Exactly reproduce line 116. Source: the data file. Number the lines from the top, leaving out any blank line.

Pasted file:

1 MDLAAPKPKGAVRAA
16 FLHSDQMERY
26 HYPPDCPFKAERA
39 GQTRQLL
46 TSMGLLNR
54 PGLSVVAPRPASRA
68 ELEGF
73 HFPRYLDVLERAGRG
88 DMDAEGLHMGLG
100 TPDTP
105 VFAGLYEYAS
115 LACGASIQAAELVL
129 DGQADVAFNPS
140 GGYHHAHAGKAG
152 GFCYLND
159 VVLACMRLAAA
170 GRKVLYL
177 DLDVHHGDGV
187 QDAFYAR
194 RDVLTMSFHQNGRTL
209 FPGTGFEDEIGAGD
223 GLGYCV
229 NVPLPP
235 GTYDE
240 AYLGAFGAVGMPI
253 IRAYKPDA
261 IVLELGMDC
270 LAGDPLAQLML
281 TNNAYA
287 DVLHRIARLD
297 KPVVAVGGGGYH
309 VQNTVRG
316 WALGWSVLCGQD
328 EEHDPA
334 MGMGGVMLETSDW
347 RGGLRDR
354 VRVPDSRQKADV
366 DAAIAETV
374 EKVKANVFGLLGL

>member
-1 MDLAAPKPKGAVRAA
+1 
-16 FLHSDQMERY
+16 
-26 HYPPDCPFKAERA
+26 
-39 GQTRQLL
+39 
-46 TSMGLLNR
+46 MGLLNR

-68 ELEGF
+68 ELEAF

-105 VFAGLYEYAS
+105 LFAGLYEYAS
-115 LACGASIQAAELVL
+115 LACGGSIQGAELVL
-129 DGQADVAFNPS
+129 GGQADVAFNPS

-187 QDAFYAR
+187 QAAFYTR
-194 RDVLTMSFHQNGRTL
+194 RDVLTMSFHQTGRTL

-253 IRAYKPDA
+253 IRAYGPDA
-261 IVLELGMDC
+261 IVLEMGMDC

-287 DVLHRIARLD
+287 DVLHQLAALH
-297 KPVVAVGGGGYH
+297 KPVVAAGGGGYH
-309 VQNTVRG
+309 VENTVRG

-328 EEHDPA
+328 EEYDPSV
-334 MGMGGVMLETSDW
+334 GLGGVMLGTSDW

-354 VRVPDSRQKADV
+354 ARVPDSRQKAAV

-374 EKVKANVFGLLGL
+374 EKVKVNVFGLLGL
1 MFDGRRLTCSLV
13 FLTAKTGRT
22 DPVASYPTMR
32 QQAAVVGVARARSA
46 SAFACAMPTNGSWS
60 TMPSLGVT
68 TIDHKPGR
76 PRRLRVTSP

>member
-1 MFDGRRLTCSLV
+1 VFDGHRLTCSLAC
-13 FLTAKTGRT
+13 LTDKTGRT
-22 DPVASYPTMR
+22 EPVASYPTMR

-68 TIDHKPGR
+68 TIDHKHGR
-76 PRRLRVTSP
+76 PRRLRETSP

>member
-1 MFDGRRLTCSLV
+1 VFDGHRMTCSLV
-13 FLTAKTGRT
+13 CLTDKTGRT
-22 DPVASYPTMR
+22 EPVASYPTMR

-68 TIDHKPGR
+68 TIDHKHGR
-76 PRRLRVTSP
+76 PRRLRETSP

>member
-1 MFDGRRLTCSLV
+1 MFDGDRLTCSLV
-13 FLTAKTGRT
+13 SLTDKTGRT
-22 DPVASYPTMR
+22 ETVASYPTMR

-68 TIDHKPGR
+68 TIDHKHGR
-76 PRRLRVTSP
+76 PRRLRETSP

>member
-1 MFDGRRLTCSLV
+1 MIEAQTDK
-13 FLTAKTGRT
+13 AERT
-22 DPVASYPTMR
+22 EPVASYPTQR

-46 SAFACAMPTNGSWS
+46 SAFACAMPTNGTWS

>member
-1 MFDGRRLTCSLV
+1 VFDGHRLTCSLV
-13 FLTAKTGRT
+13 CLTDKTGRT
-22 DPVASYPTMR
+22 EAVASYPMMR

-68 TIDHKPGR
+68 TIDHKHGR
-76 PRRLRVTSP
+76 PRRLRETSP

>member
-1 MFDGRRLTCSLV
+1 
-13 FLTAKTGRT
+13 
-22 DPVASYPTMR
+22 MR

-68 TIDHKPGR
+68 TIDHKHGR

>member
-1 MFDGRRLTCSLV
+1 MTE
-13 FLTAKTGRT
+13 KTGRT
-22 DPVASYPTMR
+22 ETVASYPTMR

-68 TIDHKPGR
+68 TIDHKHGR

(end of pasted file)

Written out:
-22 DPVASYPTMR